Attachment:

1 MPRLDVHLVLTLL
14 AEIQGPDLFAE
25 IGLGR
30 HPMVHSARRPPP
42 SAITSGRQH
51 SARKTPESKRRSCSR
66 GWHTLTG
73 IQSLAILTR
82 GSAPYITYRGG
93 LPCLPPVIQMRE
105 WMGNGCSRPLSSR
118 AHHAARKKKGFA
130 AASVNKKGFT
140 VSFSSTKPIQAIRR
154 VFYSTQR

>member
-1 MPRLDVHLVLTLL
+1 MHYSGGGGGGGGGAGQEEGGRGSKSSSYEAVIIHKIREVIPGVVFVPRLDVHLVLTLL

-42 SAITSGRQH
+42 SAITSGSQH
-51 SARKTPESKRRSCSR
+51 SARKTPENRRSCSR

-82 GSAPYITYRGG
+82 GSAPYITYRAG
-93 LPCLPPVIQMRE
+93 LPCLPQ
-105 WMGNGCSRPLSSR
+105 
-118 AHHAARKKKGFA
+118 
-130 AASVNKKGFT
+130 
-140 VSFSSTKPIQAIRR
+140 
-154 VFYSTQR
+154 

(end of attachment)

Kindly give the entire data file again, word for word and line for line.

1 MPRLDVHLVLTLL
14 AEIQGPDLFAE
25 IGLGR
30 HPMVHSARRPPP
42 SAITSGRQH
51 SARKTPESKRRSCSR
66 GWHTLTG
73 IQSLAILTR
82 GSAPYITYRGG
93 LPCLPPVIQMRE
105 WMGNGCSRPLSSR
118 AHHAARKKKGFA
130 AASVNKKGFT
140 VSFSSTKPIQAIRR
154 VFYSTQR

>member
-1 MPRLDVHLVLTLL
+1 MHYSGGGGGGGGGAGQEEGGRGSKSSSYEAVIIHKIREVIPGVVFVPRLDVHLVLTLL

-42 SAITSGRQH
+42 SAITSGSQH
-51 SARKTPESKRRSCSR
+51 SARKTPENRRSCSR

-82 GSAPYITYRGG
+82 GSAPYITYRAG
-93 LPCLPPVIQMRE
+93 LPCLPQ
-105 WMGNGCSRPLSSR
+105 
-118 AHHAARKKKGFA
+118 
-130 AASVNKKGFT
+130 
-140 VSFSSTKPIQAIRR
+140 
-154 VFYSTQR
+154 